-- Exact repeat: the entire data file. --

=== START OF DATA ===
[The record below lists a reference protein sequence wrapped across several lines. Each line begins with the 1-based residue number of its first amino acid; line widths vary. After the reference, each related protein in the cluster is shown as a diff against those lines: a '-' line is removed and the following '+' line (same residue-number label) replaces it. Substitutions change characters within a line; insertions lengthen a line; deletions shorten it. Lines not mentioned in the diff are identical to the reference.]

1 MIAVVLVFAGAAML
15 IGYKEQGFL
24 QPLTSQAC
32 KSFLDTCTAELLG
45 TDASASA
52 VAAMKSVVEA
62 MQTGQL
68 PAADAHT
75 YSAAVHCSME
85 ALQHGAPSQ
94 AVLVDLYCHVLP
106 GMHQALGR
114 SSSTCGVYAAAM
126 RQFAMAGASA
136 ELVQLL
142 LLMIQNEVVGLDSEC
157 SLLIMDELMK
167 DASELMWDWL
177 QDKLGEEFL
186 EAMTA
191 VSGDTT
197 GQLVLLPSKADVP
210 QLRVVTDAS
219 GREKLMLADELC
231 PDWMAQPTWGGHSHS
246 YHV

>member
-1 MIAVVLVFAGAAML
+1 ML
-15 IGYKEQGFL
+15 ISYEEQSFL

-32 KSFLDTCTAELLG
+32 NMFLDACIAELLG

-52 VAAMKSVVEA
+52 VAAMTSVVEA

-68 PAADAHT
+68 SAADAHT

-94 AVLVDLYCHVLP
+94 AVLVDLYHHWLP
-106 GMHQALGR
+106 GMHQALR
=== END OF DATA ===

[The record below lists a reference protein sequence wrapped across several lines. Each line begins with the 1-based residue number of its first amino acid; line widths vary. After the reference, each related protein in the cluster is shown as a diff against those lines: a '-' line is removed and the following '+' line (same residue-number label) replaces it. Substitutions change characters within a line; insertions lengthen a line; deletions shorten it. Lines not mentioned in the diff are identical to the reference.]

1 MIAVVLVFAGAAML
15 IGYKEQGFL
24 QPLTSQAC
32 KSFLDTCTAELLG
45 TDASASA
52 VAAMKSVVEA
62 MQTGQL
68 PAADAHT
75 YSAAVHCSME
85 ALQHGAPSQ
94 AVLVDLYCHVLP
106 GMHQALGR
114 SSSTCGVYAAAM
126 RQFAMAGASA
136 ELVQLL
142 LLMIQNEVVGLDSEC
157 SLLIMDELMK
167 DASELMWDWL
177 QDKLGEEFL
186 EAMTA
191 VSGDTT
197 GQLVLLPSKADVP
210 QLRVVTDAS
219 GREKLMLADELC
231 PDWMAQPTWGGHSHS
246 YHV

>member
-1 MIAVVLVFAGAAML
+1 ML
-15 IGYKEQGFL
+15 ISYEEQSFL

-32 KSFLDTCTAELLG
+32 NMFLDACIAELLG

-52 VAAMKSVVEA
+52 VAAMTSVVEA

-68 PAADAHT
+68 SAADAHT

-94 AVLVDLYCHVLP
+94 AVLVDLYHHWLP
-106 GMHQALGR
+106 GMHQALR